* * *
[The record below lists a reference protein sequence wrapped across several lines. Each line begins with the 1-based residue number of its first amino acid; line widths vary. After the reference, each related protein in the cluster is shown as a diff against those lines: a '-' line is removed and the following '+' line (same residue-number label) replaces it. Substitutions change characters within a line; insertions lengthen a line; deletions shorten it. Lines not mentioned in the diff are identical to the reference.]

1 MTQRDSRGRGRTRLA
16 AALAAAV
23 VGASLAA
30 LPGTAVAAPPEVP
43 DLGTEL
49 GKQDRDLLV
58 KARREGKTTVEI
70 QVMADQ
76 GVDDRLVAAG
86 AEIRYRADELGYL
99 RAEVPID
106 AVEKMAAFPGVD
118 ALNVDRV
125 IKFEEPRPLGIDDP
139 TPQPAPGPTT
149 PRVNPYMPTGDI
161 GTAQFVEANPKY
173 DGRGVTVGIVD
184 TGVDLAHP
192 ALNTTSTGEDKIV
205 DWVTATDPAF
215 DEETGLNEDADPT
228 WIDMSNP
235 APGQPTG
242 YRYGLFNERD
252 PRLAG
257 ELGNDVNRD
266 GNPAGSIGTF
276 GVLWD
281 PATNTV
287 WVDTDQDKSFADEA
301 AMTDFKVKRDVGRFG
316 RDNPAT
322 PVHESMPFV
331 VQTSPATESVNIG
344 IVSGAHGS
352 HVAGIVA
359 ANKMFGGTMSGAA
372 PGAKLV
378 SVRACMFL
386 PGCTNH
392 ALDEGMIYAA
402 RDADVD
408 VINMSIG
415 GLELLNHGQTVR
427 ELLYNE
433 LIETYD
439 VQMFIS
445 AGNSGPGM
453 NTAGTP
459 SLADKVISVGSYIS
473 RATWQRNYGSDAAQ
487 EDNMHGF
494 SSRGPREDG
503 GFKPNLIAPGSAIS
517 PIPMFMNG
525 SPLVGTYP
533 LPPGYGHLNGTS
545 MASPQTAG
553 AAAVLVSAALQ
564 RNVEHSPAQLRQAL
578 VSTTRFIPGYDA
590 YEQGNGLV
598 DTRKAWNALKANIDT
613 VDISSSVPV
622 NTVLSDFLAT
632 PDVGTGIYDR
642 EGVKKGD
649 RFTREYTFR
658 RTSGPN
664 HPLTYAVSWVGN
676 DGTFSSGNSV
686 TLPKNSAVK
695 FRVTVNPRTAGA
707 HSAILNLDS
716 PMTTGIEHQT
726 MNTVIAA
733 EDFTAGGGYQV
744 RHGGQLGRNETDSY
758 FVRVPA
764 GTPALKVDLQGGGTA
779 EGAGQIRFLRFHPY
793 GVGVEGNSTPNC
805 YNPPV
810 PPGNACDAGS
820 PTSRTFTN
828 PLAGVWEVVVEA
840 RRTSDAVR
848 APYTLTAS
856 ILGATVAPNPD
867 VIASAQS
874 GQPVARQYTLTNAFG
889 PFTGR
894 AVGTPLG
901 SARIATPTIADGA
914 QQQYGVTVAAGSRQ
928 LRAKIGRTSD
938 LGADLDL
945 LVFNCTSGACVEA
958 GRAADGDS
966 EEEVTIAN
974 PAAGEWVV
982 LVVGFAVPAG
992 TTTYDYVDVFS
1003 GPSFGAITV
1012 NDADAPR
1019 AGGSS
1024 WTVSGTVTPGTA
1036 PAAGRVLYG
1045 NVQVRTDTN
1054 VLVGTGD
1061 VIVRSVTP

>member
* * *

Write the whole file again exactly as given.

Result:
[The record below lists a reference protein sequence wrapped across several lines. Each line begins with the 1-based residue number of its first amino acid; line widths vary. After the reference, each related protein in the cluster is shown as a diff against those lines: a '-' line is removed and the following '+' line (same residue-number label) replaces it. Substitutions change characters within a line; insertions lengthen a line; deletions shorten it. Lines not mentioned in the diff are identical to the reference.]

1 MTQRDSRGRGRTRLA
16 AALAAAV
23 VGASLAA
30 LPGTAVAAPPEVP
43 DLGTEL
49 GKQDRDLLV
58 KARREGKTTVEI
70 QVMADQ
76 GVDDRLVAAG
86 AEIRYRADELGYL
99 RAEVPID
106 AVEKMAAFPGVD
118 ALNVDRV
125 IKFEEPRPLGIDDP
139 TPQPAPGPTT
149 PRVNPYMPTGDI
161 GTAQFVEANPKY
173 DGRGVTVGIVD
184 TGVDLAHP
192 ALNTTSTGEDKIV
205 DWVTATDPAF
215 DEETGLNEDADPT
228 WIDMSNP
235 APGQPTG
242 YRYGLFNERD
252 PRLAG
257 ELGNDVNRD
266 GNPAGSIGTF
276 GVLWD
281 PATNTV
287 WVDTDQDKSFADEA
301 AMTDFKVKRDVGRFG
316 RDNPAT
322 PVHESMPFV
331 VQTSPATESVNIG
344 IVSGAHGS
352 HVAGIVA
359 ANKMFGGTMSGAA
372 PGAKLV
378 SVRACMFL
386 PGCTNH
392 ALDEGMIYAA
402 RDADVD
408 VINMSIG
415 GLELLNHGQTVR
427 ELLYNE
433 LIETYD
439 VQMFIS
445 AGNSGPGM
453 NTAGTP
459 SLADKVISVGSYIS
473 RATWQRNYGSDAAQ
487 EDNMHGF
494 SSRGPREDG
503 GFKPNLIAPGSAIS
517 PIPMFMNG
525 SPLVGTYP
533 LPPGYGHLNGTS
545 MASPQTAG
553 AAAVLVSAALQ
564 RNVEHSPAQLRQAL
578 VSTTRFIPGYDA
590 YEQGNGLV
598 DTRKAWNALKANIDT
613 VDISSSVPV
622 NTVLSDFLAT
632 PDVGTGIYDR
642 EGVKKGD
649 RFTREYTFR
658 RTSGPN
664 HPLTYAVSWVGN
676 DGTFSSGNSV
686 TLPKNSAVK
695 FRVTVNPRTAGA
707 HSAILNLDS
716 PMTTGIEHQT
726 MNTVIAA
733 EDFTAGGGYQV
744 RHGGQLGRNETDSY
758 FVRVPA
764 GTPALKVDLQGGGTA
779 EGAGQIRFLRFHPY
793 GVGVEGNSTPNC
805 YNPPV
810 PPGNACDAGS
820 PTSRTFTN
828 PLAGVWEVVVEA
840 RRTSDAVR
848 APYTLTAS
856 ILGATVAPNPD
867 VIASAQS
874 GQPVARQYTLTNAFG
889 PFTGR
894 AVGTPLG
901 SARIATPTIADGA
914 QQQYGVTVAAGSRQ
928 LRAKIGRTSD
938 LGADLDL
945 LVFNCTSGACVEA
958 GRAADGDS
966 EEEVTIAN
974 PAAGEWVV
982 LVVGFAVPAG
992 TTTYDYVDVFS
1003 GPSFGAITV
1012 NDADAPR
1019 AGGSS
1024 WTVSGTVTPGTA
1036 PAAGRVLYG
1045 NVQVRTDTN
1054 VLVGTGD
1061 VIVRSVTP

>member